A new generation is forming its own relationship with Chinese New Year, an Asian holiday that’s in the midst of becoming an Asian American one. (Los Angeles Times)
Celebrate Chinese New Year with our great new study guide!
Teachers, scroll down for a quick list of key resources in our Teachers’ Toolkit, including free worksheets and coloring pages.
- Why are Chinese communities celebrating the new year in the middle of February? Read through the background info in our short study guide for some help.
- The historic Chinese calendar is a lunisolar calendar, meaning dates are determined by both the moon (lunar) and the sun (solar). (Sometimes, it’s just considered a lunar calendar, and Asian nations outside China use similar calendars. For this reason, organizations might call Chinese New Year the “Lunar New Year.”)
- In the Chinese lunisolar calendar, months begin with every new moon, when the moon is not visible in the night sky. The new year starts on the new moon nearest the midpoint between the winter solstice and the spring equinox, sometime between January 21 and February 20.
- The fun Los Angeles Times article mentions the “exacting customs” of Chinese New Year. What are some of those customs, traditions, or superstitions? Read through the article and look through our Chinese New Year study guide for some help.
- Clean up! Cleaning symbolizes ridding the household of the previous year’s bad luck and making the home welcoming to good luck in the coming year. (On the first several days of the festival, tradition holds that brooms be stored, so that the newly arrived good luck will not be swept away.)
- Start to see red! Red is the color of joy and good fortune in Chinese cultures, and is most strongly associated with new year celebrations. The most famous appearance of red during Chinese New Year might be lai see (Cantonese) or hong bao (Mandarin), the famous red envelopes filled with money.
- See your family! The family reunions surrounding Chinese New Year are nothing less than the “greatest human migration” on Earth. Read more about it here.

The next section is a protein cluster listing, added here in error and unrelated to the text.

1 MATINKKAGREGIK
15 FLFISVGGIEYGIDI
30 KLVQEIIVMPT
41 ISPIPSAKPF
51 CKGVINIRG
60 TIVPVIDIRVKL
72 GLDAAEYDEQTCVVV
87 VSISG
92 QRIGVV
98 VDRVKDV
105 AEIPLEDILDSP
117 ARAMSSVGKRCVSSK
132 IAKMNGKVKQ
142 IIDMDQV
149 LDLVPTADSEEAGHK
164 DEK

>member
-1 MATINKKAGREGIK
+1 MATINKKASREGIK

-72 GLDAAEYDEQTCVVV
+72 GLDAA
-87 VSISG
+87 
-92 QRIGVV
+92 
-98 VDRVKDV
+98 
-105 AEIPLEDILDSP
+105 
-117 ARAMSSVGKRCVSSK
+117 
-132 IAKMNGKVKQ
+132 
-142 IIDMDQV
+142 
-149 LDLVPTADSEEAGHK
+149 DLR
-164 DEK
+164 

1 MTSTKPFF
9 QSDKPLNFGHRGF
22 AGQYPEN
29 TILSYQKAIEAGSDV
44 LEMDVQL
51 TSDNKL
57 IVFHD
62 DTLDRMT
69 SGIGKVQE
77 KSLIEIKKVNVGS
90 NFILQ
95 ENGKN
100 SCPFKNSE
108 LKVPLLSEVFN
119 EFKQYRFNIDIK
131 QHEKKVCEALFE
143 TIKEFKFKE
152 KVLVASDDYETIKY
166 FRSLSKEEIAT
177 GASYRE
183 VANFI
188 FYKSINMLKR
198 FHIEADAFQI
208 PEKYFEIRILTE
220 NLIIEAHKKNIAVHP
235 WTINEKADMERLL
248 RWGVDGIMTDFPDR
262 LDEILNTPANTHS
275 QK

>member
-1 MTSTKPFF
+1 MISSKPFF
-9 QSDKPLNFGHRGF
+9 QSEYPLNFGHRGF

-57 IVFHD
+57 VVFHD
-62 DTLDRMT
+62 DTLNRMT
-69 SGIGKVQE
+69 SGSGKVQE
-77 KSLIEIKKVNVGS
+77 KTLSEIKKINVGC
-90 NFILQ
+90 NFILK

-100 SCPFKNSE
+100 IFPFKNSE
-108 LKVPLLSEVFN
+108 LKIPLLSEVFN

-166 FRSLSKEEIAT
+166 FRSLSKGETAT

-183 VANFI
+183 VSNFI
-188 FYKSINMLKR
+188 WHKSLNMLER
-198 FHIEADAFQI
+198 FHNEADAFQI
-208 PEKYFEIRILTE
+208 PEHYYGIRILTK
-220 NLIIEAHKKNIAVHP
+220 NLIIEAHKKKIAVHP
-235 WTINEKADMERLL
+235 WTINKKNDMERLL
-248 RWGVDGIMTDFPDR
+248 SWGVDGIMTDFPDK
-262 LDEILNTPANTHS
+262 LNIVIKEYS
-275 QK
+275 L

- Light up! The bright lights of the Lantern Festival celebrate the first full moon after Chinese New Year. The colorful lanterns, displayed outdoors as well as inside temples, are associated with guiding lost souls home.
- Read through the short L.A. Times article. What are two ways globalization is redefining Chinese New Year customs?
- Music. In addition to the traditional flutes and cymbals accompanying lion and dragon dances, Chinese New Year in Los Angeles will include mariachi bands and hip-hop MCs.
- Food. Traditional dumplings and new year cake will be accompanied by Korean tacos and craft beers.
- According to the L.A. Times, dumplings symbolize wealth while nian gao, a “sticky red bean cake” is associated with Chinese New Year. Why do dumplings symbolize wealth? What is so special about nian gao? Read through the questions in our study guide for some help.
- The crimped, tapering shape of the edges of half-moon shaped dumplings are similar to the shape of ancient Chinese gold ingots. These ingots, called yuanbao, were used as currency in China for more than 1,000 years. Here are a group of silver yuanbao ingots, and here are some uncooked dumplings.
- Nian gao is a sweet, sticky rice cake simply called “new year’s cake” in many Mandarin-speaking regions of China and Chinese communities. Nian gao is a homonym for “higher year.” Tradition holds that eating nian gao encourages the consumer to lift themself up to a higher income, higher professional position, higher education, or higher self-worth with the coming year.
Los Angeles Times: Lunar New Year is morphing into an all-American holiday with taco trucks, beatboxing and beer
Nat Geo: Gung Hay Fat Choy!
Nat Geo: The World’s Greatest Human Migration is Happening Right Now
The Telegraph: When is Chinese New Year 2016? Everything you need to know about the Year of the Monkey
Childbook: Chinese New Year Worksheets and Coloring Pages
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